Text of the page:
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Mon, Nov. 18

Merit Commission seeks more members

A commission that advises the presiding judge of the Mohave County Superior Court on personnel matters will expand from five to nine members to become more broad-based, said Rick Lewis, Superior Court administrator.

The Merit Commission is seeking broader representation from communities outside Kingman such as Bullhead City and Lake Havasu City, Lewis said.

He said a more diverse ethnic makeup of the panel also may be a factor.

Commission Co-Chairman Tom Carter of Kingman agreed.

"For one thing, we are trying to make the board more representative from the citizenry," Carter said.

"We could get retired people; we could get current business people."

Carter, who also serves on Kingman's Planning and Zoning Commission, said another advantage of expanding the panel is that it is sometimes difficult to obtain a quorum.

"A committee of five is a very, very thin committee," Carter said.

"When you get up to nine (members), it's not difficult to manage those meetings."

The commission now meets once every six weeks, but it probably will meet only once every three months once it is expanded, Lewis said.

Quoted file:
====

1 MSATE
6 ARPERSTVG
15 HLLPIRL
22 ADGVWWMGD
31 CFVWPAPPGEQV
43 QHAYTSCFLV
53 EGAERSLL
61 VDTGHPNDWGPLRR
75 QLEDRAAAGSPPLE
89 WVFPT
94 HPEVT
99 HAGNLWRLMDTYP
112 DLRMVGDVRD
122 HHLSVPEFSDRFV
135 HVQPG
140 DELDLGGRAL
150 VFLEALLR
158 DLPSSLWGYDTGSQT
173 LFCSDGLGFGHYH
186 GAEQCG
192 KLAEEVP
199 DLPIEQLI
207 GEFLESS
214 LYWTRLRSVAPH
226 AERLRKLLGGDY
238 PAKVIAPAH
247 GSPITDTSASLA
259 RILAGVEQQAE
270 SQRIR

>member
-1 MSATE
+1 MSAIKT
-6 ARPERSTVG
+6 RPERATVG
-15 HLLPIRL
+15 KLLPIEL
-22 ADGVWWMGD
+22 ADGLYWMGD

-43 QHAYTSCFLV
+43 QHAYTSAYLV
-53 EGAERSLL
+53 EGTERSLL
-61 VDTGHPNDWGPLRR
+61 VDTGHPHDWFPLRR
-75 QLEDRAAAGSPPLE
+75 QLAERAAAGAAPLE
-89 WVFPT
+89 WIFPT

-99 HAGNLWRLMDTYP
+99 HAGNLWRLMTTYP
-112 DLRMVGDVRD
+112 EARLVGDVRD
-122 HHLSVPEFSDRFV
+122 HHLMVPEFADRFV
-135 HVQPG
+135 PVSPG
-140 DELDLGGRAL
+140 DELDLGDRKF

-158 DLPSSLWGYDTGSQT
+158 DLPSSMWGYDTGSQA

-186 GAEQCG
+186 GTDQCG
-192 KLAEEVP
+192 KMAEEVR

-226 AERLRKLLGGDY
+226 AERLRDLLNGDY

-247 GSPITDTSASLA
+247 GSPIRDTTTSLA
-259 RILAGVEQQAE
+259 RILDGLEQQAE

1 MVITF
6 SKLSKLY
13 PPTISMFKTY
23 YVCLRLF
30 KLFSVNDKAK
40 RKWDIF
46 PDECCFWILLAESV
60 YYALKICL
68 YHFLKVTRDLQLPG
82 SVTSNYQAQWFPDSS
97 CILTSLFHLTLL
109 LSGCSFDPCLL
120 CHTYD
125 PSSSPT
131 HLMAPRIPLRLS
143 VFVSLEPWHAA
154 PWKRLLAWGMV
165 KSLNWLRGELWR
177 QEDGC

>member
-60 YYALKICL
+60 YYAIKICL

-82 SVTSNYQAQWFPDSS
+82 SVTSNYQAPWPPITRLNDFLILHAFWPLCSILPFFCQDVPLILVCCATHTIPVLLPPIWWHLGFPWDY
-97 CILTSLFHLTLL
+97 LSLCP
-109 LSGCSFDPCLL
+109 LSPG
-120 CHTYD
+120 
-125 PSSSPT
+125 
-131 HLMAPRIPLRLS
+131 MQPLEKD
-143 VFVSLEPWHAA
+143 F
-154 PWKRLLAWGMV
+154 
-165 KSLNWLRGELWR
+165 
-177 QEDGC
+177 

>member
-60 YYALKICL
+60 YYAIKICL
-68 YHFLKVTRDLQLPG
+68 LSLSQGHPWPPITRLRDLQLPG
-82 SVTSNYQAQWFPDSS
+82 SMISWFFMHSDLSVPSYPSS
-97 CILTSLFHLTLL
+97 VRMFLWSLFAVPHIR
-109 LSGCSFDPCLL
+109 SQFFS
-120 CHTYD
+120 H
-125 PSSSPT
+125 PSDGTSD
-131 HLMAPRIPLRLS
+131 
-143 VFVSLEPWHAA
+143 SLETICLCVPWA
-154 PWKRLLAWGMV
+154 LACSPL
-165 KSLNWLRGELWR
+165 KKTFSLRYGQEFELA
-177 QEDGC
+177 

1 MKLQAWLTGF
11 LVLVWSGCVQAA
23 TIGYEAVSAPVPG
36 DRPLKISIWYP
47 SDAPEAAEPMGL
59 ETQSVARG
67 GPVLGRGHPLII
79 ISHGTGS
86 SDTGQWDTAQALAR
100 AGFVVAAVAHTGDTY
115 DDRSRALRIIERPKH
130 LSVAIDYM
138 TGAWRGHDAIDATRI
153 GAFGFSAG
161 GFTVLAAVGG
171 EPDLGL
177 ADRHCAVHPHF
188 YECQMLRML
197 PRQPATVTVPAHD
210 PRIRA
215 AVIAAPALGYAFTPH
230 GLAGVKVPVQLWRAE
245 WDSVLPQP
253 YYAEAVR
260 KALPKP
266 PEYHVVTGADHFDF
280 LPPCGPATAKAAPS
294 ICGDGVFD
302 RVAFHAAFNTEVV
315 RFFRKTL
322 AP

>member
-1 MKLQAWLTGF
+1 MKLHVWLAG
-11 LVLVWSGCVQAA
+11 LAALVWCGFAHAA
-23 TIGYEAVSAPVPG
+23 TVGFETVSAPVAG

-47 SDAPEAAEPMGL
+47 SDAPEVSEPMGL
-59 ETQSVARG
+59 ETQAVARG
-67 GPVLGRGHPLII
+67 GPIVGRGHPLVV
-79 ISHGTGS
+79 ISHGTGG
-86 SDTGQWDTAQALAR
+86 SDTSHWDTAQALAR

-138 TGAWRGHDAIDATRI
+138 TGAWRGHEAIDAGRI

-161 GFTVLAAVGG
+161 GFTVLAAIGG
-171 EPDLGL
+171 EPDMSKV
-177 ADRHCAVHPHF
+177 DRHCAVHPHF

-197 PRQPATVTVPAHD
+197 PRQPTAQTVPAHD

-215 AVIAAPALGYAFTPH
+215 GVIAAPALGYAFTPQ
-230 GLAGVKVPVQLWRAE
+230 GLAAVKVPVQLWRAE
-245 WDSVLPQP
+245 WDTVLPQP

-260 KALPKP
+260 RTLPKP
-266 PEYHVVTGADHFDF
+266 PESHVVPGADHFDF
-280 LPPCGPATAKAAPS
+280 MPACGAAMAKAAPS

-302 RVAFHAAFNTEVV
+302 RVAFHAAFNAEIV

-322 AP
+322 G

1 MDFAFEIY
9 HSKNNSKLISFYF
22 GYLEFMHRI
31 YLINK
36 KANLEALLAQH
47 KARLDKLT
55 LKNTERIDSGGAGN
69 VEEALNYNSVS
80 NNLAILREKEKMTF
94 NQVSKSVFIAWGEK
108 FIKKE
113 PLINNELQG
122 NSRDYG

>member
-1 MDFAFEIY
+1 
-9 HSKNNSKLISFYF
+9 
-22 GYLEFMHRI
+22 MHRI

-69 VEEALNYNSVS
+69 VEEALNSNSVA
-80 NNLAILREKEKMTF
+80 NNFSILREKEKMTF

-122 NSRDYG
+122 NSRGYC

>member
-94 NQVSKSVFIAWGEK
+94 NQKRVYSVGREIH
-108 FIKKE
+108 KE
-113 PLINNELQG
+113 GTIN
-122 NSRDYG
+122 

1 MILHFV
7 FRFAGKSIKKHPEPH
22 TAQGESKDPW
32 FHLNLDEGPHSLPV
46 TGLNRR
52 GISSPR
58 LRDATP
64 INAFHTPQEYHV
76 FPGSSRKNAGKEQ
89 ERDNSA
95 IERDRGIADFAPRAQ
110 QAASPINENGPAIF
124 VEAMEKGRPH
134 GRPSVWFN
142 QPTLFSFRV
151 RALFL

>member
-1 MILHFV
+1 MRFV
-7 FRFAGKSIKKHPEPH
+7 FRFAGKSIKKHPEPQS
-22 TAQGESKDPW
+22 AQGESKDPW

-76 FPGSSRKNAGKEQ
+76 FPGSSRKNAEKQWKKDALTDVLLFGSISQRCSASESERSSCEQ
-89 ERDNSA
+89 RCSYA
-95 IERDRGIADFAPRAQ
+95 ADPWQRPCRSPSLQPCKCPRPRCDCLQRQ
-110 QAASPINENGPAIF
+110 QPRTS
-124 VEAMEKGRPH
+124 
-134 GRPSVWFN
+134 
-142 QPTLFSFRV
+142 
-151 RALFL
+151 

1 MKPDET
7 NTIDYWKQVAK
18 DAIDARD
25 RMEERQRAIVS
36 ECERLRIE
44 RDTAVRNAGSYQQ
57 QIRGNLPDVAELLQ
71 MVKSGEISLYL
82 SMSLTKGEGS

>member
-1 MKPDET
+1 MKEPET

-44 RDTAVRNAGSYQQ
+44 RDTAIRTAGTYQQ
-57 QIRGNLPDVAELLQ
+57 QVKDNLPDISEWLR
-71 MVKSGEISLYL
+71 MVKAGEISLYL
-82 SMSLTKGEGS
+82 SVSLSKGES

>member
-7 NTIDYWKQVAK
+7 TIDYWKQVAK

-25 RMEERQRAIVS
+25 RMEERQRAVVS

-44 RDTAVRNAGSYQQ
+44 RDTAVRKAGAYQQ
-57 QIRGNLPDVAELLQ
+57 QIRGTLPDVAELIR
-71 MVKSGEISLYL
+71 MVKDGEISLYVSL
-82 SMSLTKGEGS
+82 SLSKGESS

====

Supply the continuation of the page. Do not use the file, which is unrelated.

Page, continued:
Besides Carter, other commissioners are Keith Julle, a service station owner in Kingman; Chuck Peterson, a supervisor for the county probation department in Bullhead City; Alan Chamberlain, a deputy probation officer in Kingman; and Janice Gardam, secretary to Superior Court Judge Randy Bartlett in Lake Havasu City.

The panel has met three or four times since Presiding Judge Gary Pope established the commission about a year ago, and has spent that time in part to become familiar with merit rules that govern 225 to 250 employees, Lewis said.

Merit rules apply to employees of the Superior Court, including probation, the mediation center and the juvenile detention center.

Commissioners are responsible for recommending rules, processes and procedures for advancing professionalism and efficiency in judicial service, according to the merit rules.

The commission also is empowered to handle grievances involving matters such as working conditions, Lewis said.

By contrast, a hearing officer presides over grievance hearings involving employee/management relations.

The panel has not heard any grievance yet, and Lewis does not find that unusual at all.

"I think most issues can be resolved between employees and their supervisors," he said.

Lewis said he has contacted two potential commission members and is trying to fill some slots.

The merit rules state no more than three commissioners shall be from the same political party.

Commissioners are appointed to four-year terms.

For more information, call the court administrator's office at 753-0790, extension 4391.

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